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The Role of Prescription Drug Laws in the Fight Against Prescription Drug Abuse

Prescription drug abuse is an ongoing problem in America which the government has been trying to control since the 1970s. As the guardians of prescription drugs, physicians thus play a key role in the prevention of their misuse. So do laws, both on federal and state levels, that target prescription drug abuse, as well as people who prescribe and dispense controlled substances.

Federal Drug Legislation

The federal government began to regulate drugs at the start of the twentieth century, particularly in 1910 with opiate regulation and in 1919 through the alcohol-prohibiting Volstead Act, which continued to take effect until the 1930s. The most comprehensive federal drug law, which was called the Controlled Substances Act, was passed in 1970 and instituted a single system for the regulation of narcotic and psychotropic drugs, as well as established the legal framework for the creation of the Drug Enforcement Administration (DEA) in 1973.

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Today, there are more than 5,000 special agents under the federal government’s anti-prescription drug abuse program, with an annual budget of more than $2 billion. The DEA is the main agency tasked to police the issuance and dispensing of prescription drugs and other controlled substances, and all involved – from manufacturers to dispensers to distributors – are affected by its regulations.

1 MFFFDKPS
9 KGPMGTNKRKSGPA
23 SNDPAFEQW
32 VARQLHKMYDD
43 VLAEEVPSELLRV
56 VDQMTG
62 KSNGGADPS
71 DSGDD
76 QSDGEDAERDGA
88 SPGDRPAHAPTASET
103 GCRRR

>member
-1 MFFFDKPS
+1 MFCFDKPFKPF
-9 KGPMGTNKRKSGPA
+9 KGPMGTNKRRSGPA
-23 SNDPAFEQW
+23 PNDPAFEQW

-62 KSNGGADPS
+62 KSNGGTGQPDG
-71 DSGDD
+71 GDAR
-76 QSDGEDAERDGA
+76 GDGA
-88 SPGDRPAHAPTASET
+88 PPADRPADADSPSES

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Penalties for violations including jail time, fines, as well as loss of DEA licensure, which also means loss of the ability to prescribe controlled substances. Doctors who have lost their state license could lose their DEA registration too, and the agency itself can investigate suspected violators and push for the arrest and prosecution.

The Food and Drug Administration (FDA) has also joined the battle against prescription drug abuse. Through the Food and Drug Administration Amendments Act of 2007, the agency requires drug companies to come up with a risk and mitigation strategy (REMS) for products that carry more risks than benefits to consumers.

State Level Regulation

On the state level, the government has also been actively fighting prescription drug abuse with relevant laws and programs. In most states, there are general laws that prohibit obtaining drugs through deceitful or fraudulent means, such as the Controlled Substances Act of 1970 and the Uniform Narcotic Drug Act of 1932. A number of state laws target behaviors such as deliberately holding information from doctors, as when patients “shop” for prescriptions from different physicians.

In some states, an ID required before a patient is given prescriptions. Particularly in Alaska, New Mexico, Washington and Maryland, people are somehow immune from prosecution or have reduced sentences when they seek emergency help for themselves or another individual. Other laws apply to doctors. Moreover, the Federation of State Medical Boards’ have created a model policy that can be used by state medical boards as a guide as they evaluate doctors’ pain management practices.